Welcome to the Digital Economy
Imagine you suddenly had to pay 10 cents per message you post on WhatsApp. It would stop the continuous flow of movies, memes, photos, video and voice calls, activity updates and group chats. Wouldn’t it? But how is WhatsApp making money? And why paid Facebook $19 billion in 2014 when they acquire it? At that moment, the revenue stream was close to zero. Currently, they have found some ways to make money. But again, 19 billion? Welcome to the digital economy.
Let me give you another example. Imagine you are at the bank office, a client comes in and asks you for a loan of 1 million. Sure, you say. You turn your chair, switch on your terminal, enter 1 million in the designated input field and voila, 1 million is created. You turn your chair. Here is your million, you have to pay it back in 10 years with an additional rent of 300.000, i.e. 2.500 a month. OK, says the client, no problem. Hereby you added 300.000 to your income. You now have a security of 1,3 million. You take this to a stockbroker and say: Listen, here’s 1,3 million. I want to buy stocks for it and pay you in 10 years, and we split the profit. Ok, says the stockbroker and buys 1,3 million worth of stocks. End of the story, everyone happy. Then your client misses his first monthly payment, then the second, the third and so on till he goes bankrupt. In the meanwhile, the purchased shares are worth 1,1 million. Ai. And if one person did this, no problem, but many financial institutions in the world are doing this. Welcome to the digital economy.
The real, the digital and the promise
The digital economy works slightly different than that good old-fashioned chap focussing on revenue, income, outcome, profit, CAPEX, OPEX and shareholder value. At least, now you know why your savings are worth shit. Banks used it to give loans to other people, but they don't need it anymore since they can create money with a few keystrokes. Since the 1990s, the financial industry created a new shielded hardly to understand universe only accessible by computers where money breeds like rabbits with once in a while a myxomatosis outbreak, vaporising a great part of the inhabitants. But again, what artificial is created, burnt down to the ground, can be artificially recreated. Where are the days of the gold standard and governments printing money? Those are gone, and it’s gone wild. So wild that at one point, someone wrote a paper and created decentralised digital money that would become scares. No money creation by vague institutions called banks, no politics, no favouritism, just an algorithm, launched once, not adjustable. Yep, Satoshi Nakamoto. He, she, or the group of people was fed up with the impenetrable financial jungle and, therefore, created a digital currency based on trust, decentralisation, and transparency, called Bitcoin. No bank, person, institution, government, or company needed. Just a network of servers that run a program. That’s it, basta, nada, dyna ni. Well, not exactly. Bitcoin, currently worth around $ 54.000, created a completely new industry, actually, a new world, a new Universum, called the cryptocurrency industry. Unfortunately, men’s seven deadly sins also spread like gangrene in this Universe, but we are only human, as said before. So, basically, the 100% digital cryptocurrency world is not that different from the “real” one. The major difference is that the “old” money, officially called fiat money, has a physical representation in the real world, known as cash. Yes, the coins and notes you can hold in your hands. And whether banks want it or not, fiat money is still controlled by governments, subjects to laws and legislations imposed by a nation. Cryptos, to use the popular naming, aren’t, at least not yet. It is subjected to mathematical rules and algorithms and a lot of energy, an enormous amount of energy. Cryptos are typical offsprings of the digital pantheon. So let’s do deep dive into this parallel universe and see if we can define some characteristics of the digital society, economy, or whatever you want to name it. Ecosystem maybe?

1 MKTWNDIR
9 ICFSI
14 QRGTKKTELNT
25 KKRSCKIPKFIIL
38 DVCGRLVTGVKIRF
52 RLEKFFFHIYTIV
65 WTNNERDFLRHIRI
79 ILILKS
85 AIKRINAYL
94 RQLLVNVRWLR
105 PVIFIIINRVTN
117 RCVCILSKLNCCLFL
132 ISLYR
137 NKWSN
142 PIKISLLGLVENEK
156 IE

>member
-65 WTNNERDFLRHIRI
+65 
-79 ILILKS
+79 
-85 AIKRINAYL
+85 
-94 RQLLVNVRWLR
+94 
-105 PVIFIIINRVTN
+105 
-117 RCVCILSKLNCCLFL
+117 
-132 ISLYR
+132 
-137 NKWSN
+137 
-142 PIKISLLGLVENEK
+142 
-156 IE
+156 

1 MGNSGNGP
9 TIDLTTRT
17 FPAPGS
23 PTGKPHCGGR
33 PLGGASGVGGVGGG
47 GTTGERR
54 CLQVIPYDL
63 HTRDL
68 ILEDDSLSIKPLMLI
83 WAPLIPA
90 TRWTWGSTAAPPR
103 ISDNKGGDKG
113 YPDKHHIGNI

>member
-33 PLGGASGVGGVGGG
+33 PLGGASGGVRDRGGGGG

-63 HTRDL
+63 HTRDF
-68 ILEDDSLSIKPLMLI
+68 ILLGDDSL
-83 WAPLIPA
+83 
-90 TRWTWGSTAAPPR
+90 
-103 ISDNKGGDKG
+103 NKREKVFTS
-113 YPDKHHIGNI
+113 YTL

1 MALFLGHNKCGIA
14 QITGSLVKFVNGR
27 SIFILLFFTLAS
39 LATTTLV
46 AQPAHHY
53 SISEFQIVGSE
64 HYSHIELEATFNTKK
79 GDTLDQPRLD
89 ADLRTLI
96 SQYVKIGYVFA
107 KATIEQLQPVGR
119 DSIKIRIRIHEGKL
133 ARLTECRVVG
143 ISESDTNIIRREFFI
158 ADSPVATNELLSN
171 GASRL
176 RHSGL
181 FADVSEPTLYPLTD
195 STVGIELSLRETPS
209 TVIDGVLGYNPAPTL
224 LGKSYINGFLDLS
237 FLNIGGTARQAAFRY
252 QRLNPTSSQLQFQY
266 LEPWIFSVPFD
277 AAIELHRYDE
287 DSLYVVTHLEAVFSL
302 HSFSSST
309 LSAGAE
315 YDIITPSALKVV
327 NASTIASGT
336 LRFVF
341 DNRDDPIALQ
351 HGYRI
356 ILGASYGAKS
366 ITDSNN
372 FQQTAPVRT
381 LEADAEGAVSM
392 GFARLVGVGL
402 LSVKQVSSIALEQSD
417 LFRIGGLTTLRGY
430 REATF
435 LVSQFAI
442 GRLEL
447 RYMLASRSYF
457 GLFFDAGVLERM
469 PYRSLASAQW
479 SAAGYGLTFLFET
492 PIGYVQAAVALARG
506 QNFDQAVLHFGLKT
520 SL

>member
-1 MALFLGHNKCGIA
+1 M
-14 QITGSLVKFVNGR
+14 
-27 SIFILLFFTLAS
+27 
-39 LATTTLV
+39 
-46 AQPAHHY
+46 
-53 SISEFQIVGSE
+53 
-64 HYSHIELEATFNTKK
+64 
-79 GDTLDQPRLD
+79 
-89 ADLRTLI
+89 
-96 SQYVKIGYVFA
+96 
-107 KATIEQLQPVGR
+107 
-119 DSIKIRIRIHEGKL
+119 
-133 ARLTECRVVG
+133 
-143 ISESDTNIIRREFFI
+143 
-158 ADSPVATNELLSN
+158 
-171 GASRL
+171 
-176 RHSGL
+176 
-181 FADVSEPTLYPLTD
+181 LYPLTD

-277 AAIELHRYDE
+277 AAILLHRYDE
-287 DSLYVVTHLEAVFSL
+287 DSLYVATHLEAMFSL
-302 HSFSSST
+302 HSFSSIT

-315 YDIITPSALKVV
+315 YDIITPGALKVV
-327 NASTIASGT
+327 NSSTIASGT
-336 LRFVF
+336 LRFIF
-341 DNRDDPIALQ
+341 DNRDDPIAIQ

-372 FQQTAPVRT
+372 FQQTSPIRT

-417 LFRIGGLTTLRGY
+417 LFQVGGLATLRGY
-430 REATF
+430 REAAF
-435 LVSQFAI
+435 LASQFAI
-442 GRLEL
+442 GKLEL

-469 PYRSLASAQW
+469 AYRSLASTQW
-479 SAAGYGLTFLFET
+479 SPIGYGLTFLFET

Let’s knock on an open door. The foundation of digital consists of three layers: hardware, software and the network. Really? Yep, really nothing more, nothing less. But, you would say we have these layers in place since the early 1970s. The first email was sent in 1971. However, the 1970s network started connecting computers in an office and slowly developed into a worldwide network (web) connecting digital devices worldwide. It took more than thirty years to grow mainstream. Remember the surfer in a previous blog, looking for the next wave to catch. The waves travel from far, so does innovation. The world wide web started slowly with dial-in connections and minimal bandwidth and paying per second for the connection. Totally different from today's super-fast network, connecting 24/7 27,1 billion devices on a world population of 7,8 billion. The network makes it possible that these 27,1 billion hardware devices can exchange software and data really fast. The device, the hardware connected to the network can be anything from PC’s, smartphones, smartwatches, smart speakers, camera's sensors and so on, but also servers broadcast masts, cables, wifi boosters and any antenna that can transmit data. Yep, also satellites. On these hardware devices, software is installed that sends data to software installed on other devices. When you cannot sleep tonight, close your eyes and try to imagine the number of zeros and ones flowing over the world through cables, radio waves. Try to count them instead of sheep for a change.
Files, files, files…